December 20, 2023
New Year, New Lessons: Make Saving a Family Matter
The new year is a great time to impart some introductory but timeless money lessons to the young people in your life. Not only will it help you all become more connected around the family budget and provide a better understanding of the value of money, it can also provide important lessons for young people to carry forward. Plus, it’s a great opportunity to review your own spending behaviors to help find areas for potential savings!
We’ve shared a few suggestions to help you get started. You may find that leaning into these discussions this holiday season will be the gift that keeps on giving, for yourself and your family.
- Reviewing As a family, periodically review recurring expenses such as the subscription services you use and decide together on one (or two or three) that isn’t really being used or valued. Are you still paying for the gym even though you've been working out at home? Maybe it’s the movie service or cable/internet upgrade that you realize you no longer need. This can help you save money that may have been leaking from your budget.
- Saving Start a savings account and automate a regular transfer toward a family occasion. Choose an amount you won’t miss. Maybe you start with what you saved while implementing the tip above. Decide together if it goes to a “fun money account” for summer vacation or the account you use to splurge during the holidays? Consciously creating a budget is the foundation of financial wellness!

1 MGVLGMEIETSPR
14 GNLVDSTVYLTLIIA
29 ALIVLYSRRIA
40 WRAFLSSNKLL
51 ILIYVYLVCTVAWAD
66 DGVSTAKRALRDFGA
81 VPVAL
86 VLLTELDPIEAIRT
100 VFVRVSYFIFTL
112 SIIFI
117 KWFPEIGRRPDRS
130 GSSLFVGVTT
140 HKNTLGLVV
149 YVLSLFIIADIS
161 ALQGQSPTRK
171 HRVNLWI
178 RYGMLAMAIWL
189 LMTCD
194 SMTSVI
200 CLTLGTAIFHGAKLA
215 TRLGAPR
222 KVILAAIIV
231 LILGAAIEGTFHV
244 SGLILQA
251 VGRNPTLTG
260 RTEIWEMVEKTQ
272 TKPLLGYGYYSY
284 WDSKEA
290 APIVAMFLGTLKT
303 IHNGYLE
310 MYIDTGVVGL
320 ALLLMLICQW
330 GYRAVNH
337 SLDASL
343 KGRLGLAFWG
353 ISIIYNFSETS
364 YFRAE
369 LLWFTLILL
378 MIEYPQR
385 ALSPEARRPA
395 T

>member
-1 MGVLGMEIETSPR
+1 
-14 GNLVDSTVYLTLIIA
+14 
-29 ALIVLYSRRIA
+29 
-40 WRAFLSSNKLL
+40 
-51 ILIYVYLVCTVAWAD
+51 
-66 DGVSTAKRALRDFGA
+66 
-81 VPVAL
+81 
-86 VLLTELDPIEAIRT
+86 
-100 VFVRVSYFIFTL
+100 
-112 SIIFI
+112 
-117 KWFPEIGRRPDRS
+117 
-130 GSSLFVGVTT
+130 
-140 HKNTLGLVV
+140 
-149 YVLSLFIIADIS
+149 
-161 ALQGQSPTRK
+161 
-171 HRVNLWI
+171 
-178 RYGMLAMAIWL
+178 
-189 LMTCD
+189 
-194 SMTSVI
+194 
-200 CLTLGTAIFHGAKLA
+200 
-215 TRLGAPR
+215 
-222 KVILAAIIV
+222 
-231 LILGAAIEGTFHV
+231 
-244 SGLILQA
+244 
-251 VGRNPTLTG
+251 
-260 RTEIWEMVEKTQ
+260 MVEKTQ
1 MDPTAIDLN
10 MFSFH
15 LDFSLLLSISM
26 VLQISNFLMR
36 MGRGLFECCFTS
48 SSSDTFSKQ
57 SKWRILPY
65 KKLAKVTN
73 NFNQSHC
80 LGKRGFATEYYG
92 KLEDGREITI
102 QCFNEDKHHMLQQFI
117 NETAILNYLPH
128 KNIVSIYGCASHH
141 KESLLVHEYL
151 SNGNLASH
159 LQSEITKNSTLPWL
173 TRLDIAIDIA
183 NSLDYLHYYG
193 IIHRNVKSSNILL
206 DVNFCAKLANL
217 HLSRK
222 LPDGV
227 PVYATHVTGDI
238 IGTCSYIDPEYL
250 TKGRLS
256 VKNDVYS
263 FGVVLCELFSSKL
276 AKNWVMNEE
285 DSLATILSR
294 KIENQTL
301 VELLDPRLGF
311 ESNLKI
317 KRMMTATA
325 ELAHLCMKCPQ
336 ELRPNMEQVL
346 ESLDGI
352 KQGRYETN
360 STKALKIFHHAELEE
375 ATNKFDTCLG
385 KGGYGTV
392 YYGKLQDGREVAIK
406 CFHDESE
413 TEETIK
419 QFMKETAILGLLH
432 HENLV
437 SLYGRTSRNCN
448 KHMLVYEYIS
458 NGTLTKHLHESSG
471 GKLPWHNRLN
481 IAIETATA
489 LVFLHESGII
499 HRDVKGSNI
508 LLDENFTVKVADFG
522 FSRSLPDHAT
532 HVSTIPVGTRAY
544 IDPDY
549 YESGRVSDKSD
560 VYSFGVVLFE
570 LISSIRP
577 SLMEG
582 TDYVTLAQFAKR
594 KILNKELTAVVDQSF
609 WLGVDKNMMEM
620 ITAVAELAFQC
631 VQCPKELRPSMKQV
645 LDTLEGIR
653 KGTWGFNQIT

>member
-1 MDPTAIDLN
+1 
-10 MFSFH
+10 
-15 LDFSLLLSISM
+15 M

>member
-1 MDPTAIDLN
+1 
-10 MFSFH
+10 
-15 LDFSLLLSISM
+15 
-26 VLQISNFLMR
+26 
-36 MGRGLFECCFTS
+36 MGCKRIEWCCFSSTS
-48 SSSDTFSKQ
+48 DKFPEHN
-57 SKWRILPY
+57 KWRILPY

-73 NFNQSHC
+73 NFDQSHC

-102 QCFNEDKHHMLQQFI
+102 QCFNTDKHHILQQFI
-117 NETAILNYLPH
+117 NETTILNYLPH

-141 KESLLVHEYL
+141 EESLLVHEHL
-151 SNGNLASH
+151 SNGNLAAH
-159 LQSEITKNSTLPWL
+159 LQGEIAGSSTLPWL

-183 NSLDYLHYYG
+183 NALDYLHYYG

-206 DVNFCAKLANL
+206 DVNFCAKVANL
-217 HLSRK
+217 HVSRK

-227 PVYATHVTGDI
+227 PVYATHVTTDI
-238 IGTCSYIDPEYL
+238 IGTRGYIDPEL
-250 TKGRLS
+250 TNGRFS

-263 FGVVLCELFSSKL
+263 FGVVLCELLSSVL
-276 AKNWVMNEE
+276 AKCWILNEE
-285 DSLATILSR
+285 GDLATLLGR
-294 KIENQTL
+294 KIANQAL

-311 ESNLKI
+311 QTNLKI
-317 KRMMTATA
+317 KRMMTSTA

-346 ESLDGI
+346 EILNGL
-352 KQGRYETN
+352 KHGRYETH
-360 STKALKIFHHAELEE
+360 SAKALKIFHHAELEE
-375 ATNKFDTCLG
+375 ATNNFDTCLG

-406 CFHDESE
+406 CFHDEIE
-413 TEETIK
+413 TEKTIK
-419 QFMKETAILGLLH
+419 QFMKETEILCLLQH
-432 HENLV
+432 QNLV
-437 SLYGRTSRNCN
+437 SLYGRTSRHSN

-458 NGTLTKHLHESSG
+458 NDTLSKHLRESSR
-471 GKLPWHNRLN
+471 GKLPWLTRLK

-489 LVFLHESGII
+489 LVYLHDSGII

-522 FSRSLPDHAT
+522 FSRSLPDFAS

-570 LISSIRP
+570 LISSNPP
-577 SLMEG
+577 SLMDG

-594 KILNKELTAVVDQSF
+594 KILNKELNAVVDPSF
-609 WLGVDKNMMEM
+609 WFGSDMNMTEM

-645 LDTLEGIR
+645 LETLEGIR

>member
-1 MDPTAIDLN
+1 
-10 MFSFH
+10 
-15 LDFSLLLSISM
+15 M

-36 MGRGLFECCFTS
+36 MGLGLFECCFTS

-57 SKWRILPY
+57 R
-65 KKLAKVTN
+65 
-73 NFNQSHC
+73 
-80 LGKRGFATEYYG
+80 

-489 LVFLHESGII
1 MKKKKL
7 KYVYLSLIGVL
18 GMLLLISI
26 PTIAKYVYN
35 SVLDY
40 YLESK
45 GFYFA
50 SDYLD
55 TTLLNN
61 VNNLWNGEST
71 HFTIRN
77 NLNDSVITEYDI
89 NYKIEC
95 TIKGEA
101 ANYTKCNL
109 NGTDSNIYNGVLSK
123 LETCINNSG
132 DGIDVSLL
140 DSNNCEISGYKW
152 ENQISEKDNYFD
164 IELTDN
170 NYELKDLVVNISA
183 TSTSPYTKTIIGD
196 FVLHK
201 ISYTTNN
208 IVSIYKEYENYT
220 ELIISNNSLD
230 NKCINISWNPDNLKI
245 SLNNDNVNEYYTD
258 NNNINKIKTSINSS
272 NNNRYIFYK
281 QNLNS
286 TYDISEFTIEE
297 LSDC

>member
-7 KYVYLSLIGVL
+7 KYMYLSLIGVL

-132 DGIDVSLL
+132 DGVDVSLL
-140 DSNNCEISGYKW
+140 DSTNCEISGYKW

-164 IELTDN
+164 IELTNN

- Shopping Point out the choices you make when you shop. Explain to your child why you are buying the store brand, show them the price by weight rather than sticker price or how much more a prepared meal costs versus cooking from scratch. During the weekend, plan your weekly meals together and then shop for ingredients. It teaches budgeting skills and helps you avoid being caught off guard by an empty fridge.
- Understanding Money can be a tricky concept for children to understand. It is important to help them understand that money is something that is earned and worked for, especially if they frequent the ATM or drive-up window with you and may view money as something that can just be given if you ask for it. Having your children set up a piggy bank or savings account to reach a goal can be a great way to signal that saving takes time and it’s something that must be learned in order to responsibly make purchases.
The start of the year is a good time to get a fresh start with your finances, and also presents an opportunity to provide lessons for young people. Let 2024 be a turning point of your family’s financial wellness, starting with some simple behaviors and habits. Explore more savings habits on the Cape Cod 5 blog.
Financial Know-How Program Manager
Jim joined Cape Cod 5 in 2018 and has been the Financial Know-How Program Manager since 2020. He has a degree in Psychology from Catholic University in Washington D.C. and is a graduate of the New England School of Finance, a two-year program offered by the Massachusetts Bankers Association and hosted at Babson College. Jim is an active member of the community, serving as an advisor to a local nonprofit and on the Barnstable High School Business Innovation School steering committee. He lives in Plymouth with his wife Brigid.